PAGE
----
• Canadian Real Estate Association: prices across the country rose 10.4% in December from a year ago to an average of $389,119. Once you hack out Toronto and Vancouver, the increase drops to 4.6%.
  • “For the year as a whole, existing home sales rose 0.8%, a pace that is neither too hot, nor too cold but largely in line with our view of a soft landing in the Canadian housing market,” said Diana Petramala, an economist with the Toronto-Dominion Bank.
  • Royal Bank lowered rates 10 basis points on two-, three- and five-year fixed rate terms. “Rates were lowered to match competitor pricing. Competitors have been pricing at lower rates for several weeks, and this rate change now puts us in line,” said a spokesperson.
  • Canada’s economy, once the envy of developed countries following the global recession, is struggling to gain momentum as households deal with record debts. Low interest rates pushed the nation’s ratio of debt to disposable income to a record 163.7% in the third quarter, according to Statistics Canada, surpassing levels in the U.S. “We’ve learned around the world that when you make the consumer indebted like that, their ability to withstand shocks is dramatically less,” Toronto-Dominion Bank Chief Executive Officer Ed Clark said. “So the economy as a whole is more accident prone, more fragile. Over time, the consumer becomes more fragile and the Canadian economy becomes less competitive,” he said. “That’s worth worrying about.”


  • Royal LePage: prices are expected to maintain a “healthy momentum“ this year and rise a projected 3.7% over 2013. “We predict continued upward pressure on home prices as we move towards the all-important spring market.“ Phil Soper,Royal LePage CEO says. “We expect no landing, no slowdown, and no correction in the near-term. Conditions are ripe for as strong a market as we saw in the post-recessionary rebound of the last decade.”
  •  “The decline (in building permits) is in line with our expectation that residential construction will soften in the coming year in the face of affordability challenges to a pace more in line with underlying demographics,” CIBC World Markets economist Peter Buchanan said.
  • With prices stabilizing, economists expect new construction to cool further in 2014.
  • Finance Minister Jim Flaherty told CTV television: there would be some pressure to tighten (rates) because of the U.S. Federal Reserve scaling back its bond-purchasing program.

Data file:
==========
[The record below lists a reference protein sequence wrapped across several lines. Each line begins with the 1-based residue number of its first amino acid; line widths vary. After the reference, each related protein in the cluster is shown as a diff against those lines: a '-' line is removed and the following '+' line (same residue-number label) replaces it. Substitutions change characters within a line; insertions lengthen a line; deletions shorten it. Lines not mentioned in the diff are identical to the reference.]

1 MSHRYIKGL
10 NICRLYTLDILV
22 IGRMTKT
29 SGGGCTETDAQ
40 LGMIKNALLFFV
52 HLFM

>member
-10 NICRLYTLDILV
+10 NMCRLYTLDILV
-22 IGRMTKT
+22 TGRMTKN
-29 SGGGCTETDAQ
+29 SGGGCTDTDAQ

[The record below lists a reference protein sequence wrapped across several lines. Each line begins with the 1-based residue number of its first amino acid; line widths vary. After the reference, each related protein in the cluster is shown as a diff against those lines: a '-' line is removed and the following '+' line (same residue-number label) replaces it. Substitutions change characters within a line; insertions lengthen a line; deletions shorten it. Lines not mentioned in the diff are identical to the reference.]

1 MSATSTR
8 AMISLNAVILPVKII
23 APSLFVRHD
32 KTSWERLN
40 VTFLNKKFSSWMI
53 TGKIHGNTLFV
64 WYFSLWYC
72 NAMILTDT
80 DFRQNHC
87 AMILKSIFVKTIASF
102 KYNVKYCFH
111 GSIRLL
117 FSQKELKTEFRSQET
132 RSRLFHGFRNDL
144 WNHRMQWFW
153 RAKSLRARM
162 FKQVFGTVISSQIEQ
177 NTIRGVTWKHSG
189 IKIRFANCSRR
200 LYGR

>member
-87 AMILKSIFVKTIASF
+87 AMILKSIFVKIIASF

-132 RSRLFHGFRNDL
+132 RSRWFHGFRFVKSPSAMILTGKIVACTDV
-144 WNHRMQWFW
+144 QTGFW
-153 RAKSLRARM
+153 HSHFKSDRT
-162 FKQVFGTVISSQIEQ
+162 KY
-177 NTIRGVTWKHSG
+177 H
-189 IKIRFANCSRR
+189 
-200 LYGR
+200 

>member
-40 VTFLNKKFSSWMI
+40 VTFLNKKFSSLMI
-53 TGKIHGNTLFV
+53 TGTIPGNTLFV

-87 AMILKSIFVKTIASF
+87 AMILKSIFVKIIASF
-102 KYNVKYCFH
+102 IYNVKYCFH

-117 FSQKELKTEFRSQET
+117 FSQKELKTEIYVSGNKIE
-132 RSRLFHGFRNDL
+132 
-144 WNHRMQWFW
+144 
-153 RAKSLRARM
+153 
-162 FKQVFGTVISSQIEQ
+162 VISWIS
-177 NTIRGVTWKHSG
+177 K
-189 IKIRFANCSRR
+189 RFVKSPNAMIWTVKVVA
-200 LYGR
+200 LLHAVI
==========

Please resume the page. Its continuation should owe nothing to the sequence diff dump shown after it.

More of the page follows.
• Falling bonds yields could push mortgage rates lower in coming weeks as banks compete in the spring housing market, traditionally the strongest real estate period of the year.
  • Analysts in a Reuters poll have forecast the Bank of Canada will begin raising its main policy rate in the second quarter of 2015.
  • Things aren’t holding up quite so well on the new home housing front, however, Canadian housing starts, which started to cool in the latter part of 2013, are expected to continue their decline into 2014 as affordability, and a significant decline in condo construction, continues to impact sales.
  • One ReMax realtor, with a respectable record of calling the ups and downs of Toronto’s condo market, in particular, blogged this week that he’s heard from so many buyers fed up waiting for prices to drop, he expects to see 95,000 sales transactions this year across the GTA.
  • Royal LePage: the “moderate” price growth that defined the Vancouver market in 2013 is likely to continue through 2014 with prices project to rise 4.4 per.
  • Bryan Yu, an economist for Central 1 Credit Union: “You’re not going to see the volatility we saw last year (in Vancouver), though there will be a slight drop off in momentum into the first quarter (of 2014).” Central 1’s forecast is for Metro Vancouver’s property sales to increase by six per cent in 2014, mortgage rates to increase but remain relatively low and employment growth to continue in pace with a stronger economy that will be influenced by improving conditions in the United States. For 2014, Central 1 Credit Union’s forecast is for prices to edge up about 1.5 per cent.